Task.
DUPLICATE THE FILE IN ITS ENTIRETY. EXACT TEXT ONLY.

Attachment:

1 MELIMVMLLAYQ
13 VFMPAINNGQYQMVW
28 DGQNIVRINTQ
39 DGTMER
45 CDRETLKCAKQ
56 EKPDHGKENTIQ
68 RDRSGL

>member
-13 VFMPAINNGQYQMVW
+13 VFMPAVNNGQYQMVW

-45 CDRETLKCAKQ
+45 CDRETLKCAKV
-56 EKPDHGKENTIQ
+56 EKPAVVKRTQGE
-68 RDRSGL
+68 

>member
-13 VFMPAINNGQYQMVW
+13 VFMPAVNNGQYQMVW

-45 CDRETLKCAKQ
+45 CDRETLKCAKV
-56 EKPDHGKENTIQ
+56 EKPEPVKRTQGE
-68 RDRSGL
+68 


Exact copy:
1 MELIMVMLLAYQ
13 VFMPAINNGQYQMVW
28 DGQNIVRINTQ
39 DGTMER
45 CDRETLKCAKQ
56 EKPDHGKENTIQ
68 RDRSGL

>member
-13 VFMPAINNGQYQMVW
+13 VFMPAVNNGQYQMVW

-45 CDRETLKCAKQ
+45 CDRETLKCAKV
-56 EKPDHGKENTIQ
+56 EKPAVVKRTQGE
-68 RDRSGL
+68 

>member
-13 VFMPAINNGQYQMVW
+13 VFMPAVNNGQYQMVW

-45 CDRETLKCAKQ
+45 CDRETLKCAKV
-56 EKPDHGKENTIQ
+56 EKPEPVKRTQGE
-68 RDRSGL
+68 